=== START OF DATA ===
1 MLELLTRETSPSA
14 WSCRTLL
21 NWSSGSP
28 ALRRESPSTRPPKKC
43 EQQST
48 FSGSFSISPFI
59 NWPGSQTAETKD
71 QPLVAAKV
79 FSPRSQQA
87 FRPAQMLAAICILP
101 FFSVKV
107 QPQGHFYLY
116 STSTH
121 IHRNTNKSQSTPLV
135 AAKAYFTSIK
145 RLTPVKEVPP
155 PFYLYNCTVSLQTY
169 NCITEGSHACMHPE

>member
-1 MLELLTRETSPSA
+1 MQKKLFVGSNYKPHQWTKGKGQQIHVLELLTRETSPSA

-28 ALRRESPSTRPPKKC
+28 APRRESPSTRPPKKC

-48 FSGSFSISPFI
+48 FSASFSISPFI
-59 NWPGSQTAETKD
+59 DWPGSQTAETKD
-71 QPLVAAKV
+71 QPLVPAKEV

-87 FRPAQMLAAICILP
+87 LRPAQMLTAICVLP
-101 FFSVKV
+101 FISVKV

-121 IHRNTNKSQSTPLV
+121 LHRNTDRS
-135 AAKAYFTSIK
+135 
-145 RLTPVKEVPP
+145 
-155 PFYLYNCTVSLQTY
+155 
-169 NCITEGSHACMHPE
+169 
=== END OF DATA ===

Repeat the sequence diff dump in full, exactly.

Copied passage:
1 MLELLTRETSPSA
14 WSCRTLL
21 NWSSGSP
28 ALRRESPSTRPPKKC
43 EQQST
48 FSGSFSISPFI
59 NWPGSQTAETKD
71 QPLVAAKV
79 FSPRSQQA
87 FRPAQMLAAICILP
101 FFSVKV
107 QPQGHFYLY
116 STSTH
121 IHRNTNKSQSTPLV
135 AAKAYFTSIK
145 RLTPVKEVPP
155 PFYLYNCTVSLQTY
169 NCITEGSHACMHPE

>member
-1 MLELLTRETSPSA
+1 MQKKLFVGSNYKPHQWTKGKGQQIHVLELLTRETSPSA

-28 ALRRESPSTRPPKKC
+28 APRRESPSTRPPKKC

-48 FSGSFSISPFI
+48 FSASFSISPFI
-59 NWPGSQTAETKD
+59 DWPGSQTAETKD
-71 QPLVAAKV
+71 QPLVPAKEV

-87 FRPAQMLAAICILP
+87 LRPAQMLTAICVLP
-101 FFSVKV
+101 FISVKV

-121 IHRNTNKSQSTPLV
+121 LHRNTDRS
-135 AAKAYFTSIK
+135 
-145 RLTPVKEVPP
+145 
-155 PFYLYNCTVSLQTY
+155 
-169 NCITEGSHACMHPE
+169 